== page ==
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19 yo D. AN - since about 15 years old. WR quickly - but the last four years have been tough. Since Sept. 2017, two residential stays, now in IOP, fighting a relapse. ED is hanging on, mental state not great, can't get her to remain at a weight long enough or high enough to see mental healing. She's on a gap year that will likely now turn into two.
AUSSIEedfamily

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Reply with quote  #5 
Dear HateEDwithApassion,

I started with Alateen then moved to Alanon. My mum was one of the local leaders of Alanon.

It helped a whole lot

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mjkz

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Reply with quote  #6 
Wow! You really have a lot covered.  It is scary that with all that you have in place, she still chooses to drink.  Just more reason for that DBT group!!!
enoughalready1

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Reply with quote  #7 
I'll send a prayer your way for strength and wisdom.  I haven't posted for a long time.  My daughter starting drinking for a while a couple of years ago.  During that time (she is 22), something happened at a bar that scared the liver out of her.  She said she hasn't been drinking since.  I do not believe much of what she says, but this seems to be true at least at present.  It seems so hard for these kids to learn from their mistakes and move on.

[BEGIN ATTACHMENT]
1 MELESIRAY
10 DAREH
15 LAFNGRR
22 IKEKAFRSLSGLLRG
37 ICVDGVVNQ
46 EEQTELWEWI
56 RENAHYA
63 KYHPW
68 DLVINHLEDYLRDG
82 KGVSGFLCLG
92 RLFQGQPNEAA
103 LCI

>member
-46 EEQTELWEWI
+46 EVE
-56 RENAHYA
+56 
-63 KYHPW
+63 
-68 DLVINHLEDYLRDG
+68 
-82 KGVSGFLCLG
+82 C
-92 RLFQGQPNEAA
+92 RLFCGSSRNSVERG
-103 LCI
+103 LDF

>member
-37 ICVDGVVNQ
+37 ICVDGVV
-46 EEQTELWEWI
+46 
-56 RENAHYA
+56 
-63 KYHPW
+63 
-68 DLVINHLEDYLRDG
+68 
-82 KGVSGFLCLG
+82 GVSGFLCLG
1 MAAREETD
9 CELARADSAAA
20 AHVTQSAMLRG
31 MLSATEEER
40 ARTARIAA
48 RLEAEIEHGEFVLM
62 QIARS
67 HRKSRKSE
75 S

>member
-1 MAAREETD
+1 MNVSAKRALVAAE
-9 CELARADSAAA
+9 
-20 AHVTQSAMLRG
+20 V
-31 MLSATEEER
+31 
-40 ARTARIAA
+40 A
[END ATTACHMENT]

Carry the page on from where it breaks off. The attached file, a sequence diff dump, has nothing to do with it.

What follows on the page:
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HateEDwithApassion

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I'll take any prayers I can get! Thank you!

It's been a bad night. I hate reading her texts because I always learn things that I wish I didn't know (lying, inner thoughts, bad choices, self-hatred) but if I don't read them, I miss catching things she's doing and putting obstacles in the way of her doing them. Tonight, I feel like I'm fighting a losing battle. I feel like she's running down a path of destruction, and I'm dragging behind her, grabbing her heels, throwing items in her path and slowing her down - for now, but not stopping her. 

The worry and fear and heartache of not being able to turn her around myself so she's walking on a brightly lit sidewalk instead of down a dingy alley is really hard.